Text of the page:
6. I didn't take a picture, but my friend and I took up Pam's idea and did our 30-day happy teacher challenge in our faculty workroom, where we printed out positive challenges to do and hung up stickers for teachers to use as they accomplished them. It did not take off as much as I had hoped, but those who liked it really liked it and used it. Takeaway: you don't have to make everyone happy. Making a few people happier is still an awesome goal. It's easy to say the glass is half-empty and spread negativity. But it's more of a challenge to say it's half-full, and more rewarding, too. 
7. I have not had enough time to work on my Ted-Ed project, #StudentsTeachingStudents, but I been thinking about it. I've had students in my math club make short videos to teach other students. Over spring break, I will be creating a guide for students so they know how to make the videos. I also found an interesting app called Groupboard that I want students to use if they remotely peer tutor. Takeaway: Kids love to teach other kids! And I learn more from them every day than they do, me, I am convinced. 

8. I am SO excited to see and celebrate my friend Debbie tomorrow! Over 200 people are going to her fundraiser, and some are friends I have not seen in years and years. Our friends from California and France are coming as well as several from NJ. My sister is coming. My aunt (the one who just lost her mother and husband) will be there. Friends of mine that I worked with when I was a public school teacher will be there (I've been teaching in private school for the last 23 years). And tons and tons of Debbie's friends from work and community will be there to support her. Takeaway: Through the most awful things in the world, you can find good and hope. Friendship is a gift and should not be taken for granted.
A picture from 6 years ago
9. Next week, I am going to a Spark Women's Retreat, which is a branch of JWRP, which I've blogged about here. I've done more with these strong women in a year than I've done with any other group. When I am with them, I feel lighter, stronger, smarter. This event is at a spa so I will be learning, soul searching, and relaxing at the same time. Takeaway: As my son has posted on his wall at school, "Happiness is something that must be shared." Rest is necessary to strengthen one's soul. 

10. I have friends and family that I can rely on. I have a mother-in-law, a brother-in-law and a sister-in-law and brother-in-law that are all within a mile of me if I need anything (less actually.) My work friends are my lifeline. I speak to my sister every Saturday. Although I have lost some cherished loved ones in the last few years, I still have a large extended family that constantly support me. Takeaway: Although I lost my parents early in life, I have a large network of family and friends. Be thankful for your people and for those who nourish your soul.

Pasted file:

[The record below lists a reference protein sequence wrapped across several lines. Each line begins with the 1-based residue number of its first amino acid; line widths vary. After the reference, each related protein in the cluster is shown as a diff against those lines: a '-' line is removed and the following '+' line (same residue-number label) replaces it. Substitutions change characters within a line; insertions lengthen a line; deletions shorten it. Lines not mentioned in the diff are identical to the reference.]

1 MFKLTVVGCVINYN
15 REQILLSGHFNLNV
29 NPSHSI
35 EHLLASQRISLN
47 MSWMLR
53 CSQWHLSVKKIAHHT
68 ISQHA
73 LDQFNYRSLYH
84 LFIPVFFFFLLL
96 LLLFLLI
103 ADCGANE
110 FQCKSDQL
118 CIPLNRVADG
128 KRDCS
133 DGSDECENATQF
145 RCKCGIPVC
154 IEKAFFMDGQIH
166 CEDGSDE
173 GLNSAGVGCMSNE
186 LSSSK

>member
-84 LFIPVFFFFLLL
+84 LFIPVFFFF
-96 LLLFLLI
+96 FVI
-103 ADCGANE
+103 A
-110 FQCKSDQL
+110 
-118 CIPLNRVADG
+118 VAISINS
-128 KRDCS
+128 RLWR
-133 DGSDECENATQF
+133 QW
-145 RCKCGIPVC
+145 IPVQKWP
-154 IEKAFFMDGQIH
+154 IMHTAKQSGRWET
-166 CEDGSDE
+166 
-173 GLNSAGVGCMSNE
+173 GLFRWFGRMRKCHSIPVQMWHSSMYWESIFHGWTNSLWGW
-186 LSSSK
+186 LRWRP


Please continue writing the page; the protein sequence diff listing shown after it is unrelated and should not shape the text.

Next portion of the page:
11. My son is halfway through his freshman year in college, and I took a bus and saw him last week. We spent the whole weekend together, and it was wonderful for me to see what a hardworking, dedicated, and mature man he is. His smile fills my soul with joy. On the other hand, anything he gets even remotely upset about, I end up getting upset about. Ah to be a parent. But I wouldn't have it any other way. I am so grateful for our talks and texts. Takeaway: A mother's love is like no other. Take in every moment with your children. They grow up way too fast. 

12. And least but certainly not last, my husband is always there for me and puts me first. After 23 years of living in the same place, we have upgraded our vanity area in our master bathroom. Not that exciting, but you know how it is. My husband has dedicated so much time completing this for me even though it was really not a priority for him (truth be known, he really did not want to do it.) He knew it would make me happy, and we haven't done much around the house in a while. It's amazing to me that he is so reliable and completely dedicated to both me and our son. If I need anything, he jumps. Well, he would, except that he has a bad back. He cooks dinner for me every night. He takes care of me. I can do and be so much because he will do all the little things I ask of him. Except for getting me a puppy. Haha I know he's reading this, because he does that, too--supports me in my endeavors. He's underappreciated, and I need him to know how much I do appreciate him and love him. Takeaway: I am thankful and grateful to have such a support system. When there bumpiness in life, don't lose sight of the things that are in front of your face. 
24 (?) years ago

No backsplash yet!
So, I was 2 hours late landing. The rental car lost our reservation. I had plans to have dinner with my friend who flew in from California for Debbie's event tonight, and we won't get there till super late. What do they say, G-d watches you make plans and then laughs. It's OK. I was inconvenienced. But what I now realize, after writing this, is that there is so much good. So maybe it's a good thing Trump came in today. Because I might not have realized how good I have it.